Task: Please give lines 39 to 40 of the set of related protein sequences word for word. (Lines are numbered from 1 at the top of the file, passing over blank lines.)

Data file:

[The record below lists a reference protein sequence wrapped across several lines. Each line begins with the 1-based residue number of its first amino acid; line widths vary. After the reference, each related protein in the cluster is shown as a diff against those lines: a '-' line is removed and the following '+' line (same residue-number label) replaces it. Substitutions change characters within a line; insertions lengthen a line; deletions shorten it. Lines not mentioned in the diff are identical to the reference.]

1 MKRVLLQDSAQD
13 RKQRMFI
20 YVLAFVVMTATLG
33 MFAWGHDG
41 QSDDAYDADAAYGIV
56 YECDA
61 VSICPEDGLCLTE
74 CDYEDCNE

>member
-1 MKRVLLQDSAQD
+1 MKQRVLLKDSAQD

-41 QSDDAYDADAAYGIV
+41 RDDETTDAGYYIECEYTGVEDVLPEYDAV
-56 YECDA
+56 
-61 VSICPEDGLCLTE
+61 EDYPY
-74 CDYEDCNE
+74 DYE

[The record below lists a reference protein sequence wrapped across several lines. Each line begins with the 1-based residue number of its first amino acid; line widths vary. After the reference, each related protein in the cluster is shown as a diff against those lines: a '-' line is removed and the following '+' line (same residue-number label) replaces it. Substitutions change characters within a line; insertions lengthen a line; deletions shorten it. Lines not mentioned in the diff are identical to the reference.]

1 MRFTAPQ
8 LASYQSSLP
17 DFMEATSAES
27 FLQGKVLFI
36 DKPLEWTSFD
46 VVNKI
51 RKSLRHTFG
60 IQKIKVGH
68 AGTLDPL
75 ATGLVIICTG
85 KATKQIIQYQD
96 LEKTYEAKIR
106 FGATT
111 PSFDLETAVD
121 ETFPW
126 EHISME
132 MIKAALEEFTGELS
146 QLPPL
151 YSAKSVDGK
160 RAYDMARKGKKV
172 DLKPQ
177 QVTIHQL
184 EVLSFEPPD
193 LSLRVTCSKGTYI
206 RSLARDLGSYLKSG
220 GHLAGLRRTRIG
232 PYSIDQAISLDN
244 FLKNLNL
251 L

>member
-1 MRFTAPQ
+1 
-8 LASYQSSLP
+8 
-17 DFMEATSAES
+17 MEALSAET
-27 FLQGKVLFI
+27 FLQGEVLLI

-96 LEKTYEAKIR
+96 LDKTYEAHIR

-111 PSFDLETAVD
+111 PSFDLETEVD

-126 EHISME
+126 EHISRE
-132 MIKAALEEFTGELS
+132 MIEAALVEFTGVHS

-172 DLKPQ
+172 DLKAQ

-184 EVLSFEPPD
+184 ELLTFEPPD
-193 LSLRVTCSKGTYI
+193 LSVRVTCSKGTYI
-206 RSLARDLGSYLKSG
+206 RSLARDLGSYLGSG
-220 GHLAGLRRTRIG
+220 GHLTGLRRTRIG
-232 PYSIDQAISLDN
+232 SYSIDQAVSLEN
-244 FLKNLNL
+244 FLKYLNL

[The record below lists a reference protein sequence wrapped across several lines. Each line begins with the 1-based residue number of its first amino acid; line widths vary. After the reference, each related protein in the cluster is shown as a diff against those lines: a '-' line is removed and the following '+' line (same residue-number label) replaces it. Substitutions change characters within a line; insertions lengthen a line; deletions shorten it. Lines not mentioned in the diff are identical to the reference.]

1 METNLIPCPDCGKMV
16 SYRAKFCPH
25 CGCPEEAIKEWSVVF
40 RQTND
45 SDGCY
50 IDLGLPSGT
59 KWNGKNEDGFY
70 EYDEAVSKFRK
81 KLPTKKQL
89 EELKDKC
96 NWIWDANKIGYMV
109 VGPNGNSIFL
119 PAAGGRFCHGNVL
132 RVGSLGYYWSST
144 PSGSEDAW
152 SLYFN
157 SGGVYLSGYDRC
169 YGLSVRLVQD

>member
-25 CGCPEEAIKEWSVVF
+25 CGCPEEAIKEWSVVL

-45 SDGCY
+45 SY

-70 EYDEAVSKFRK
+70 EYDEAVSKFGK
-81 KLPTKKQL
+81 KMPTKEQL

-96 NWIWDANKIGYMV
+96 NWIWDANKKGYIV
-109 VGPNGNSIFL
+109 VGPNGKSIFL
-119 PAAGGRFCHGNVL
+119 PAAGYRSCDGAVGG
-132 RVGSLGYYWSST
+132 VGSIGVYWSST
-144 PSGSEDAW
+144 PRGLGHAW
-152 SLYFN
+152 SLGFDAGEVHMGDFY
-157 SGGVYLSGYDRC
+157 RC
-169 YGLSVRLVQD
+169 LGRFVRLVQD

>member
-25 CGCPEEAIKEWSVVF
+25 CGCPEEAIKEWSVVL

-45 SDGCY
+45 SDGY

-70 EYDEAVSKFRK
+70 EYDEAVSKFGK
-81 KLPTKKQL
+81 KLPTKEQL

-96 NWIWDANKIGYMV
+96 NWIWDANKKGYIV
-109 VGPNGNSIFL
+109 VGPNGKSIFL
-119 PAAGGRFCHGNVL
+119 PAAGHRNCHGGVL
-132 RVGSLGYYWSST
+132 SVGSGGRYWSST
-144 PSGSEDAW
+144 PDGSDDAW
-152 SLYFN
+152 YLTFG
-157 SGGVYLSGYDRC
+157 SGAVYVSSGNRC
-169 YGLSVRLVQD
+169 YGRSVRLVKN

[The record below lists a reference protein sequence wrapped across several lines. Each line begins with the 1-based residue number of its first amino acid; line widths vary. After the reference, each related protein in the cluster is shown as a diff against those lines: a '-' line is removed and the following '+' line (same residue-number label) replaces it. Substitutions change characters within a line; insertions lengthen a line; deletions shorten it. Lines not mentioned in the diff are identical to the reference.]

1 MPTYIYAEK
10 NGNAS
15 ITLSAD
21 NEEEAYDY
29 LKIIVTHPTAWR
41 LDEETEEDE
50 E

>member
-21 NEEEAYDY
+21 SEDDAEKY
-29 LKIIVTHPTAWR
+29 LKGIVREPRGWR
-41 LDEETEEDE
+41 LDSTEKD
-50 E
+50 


146 QLPPL
151 YSAKSVDGK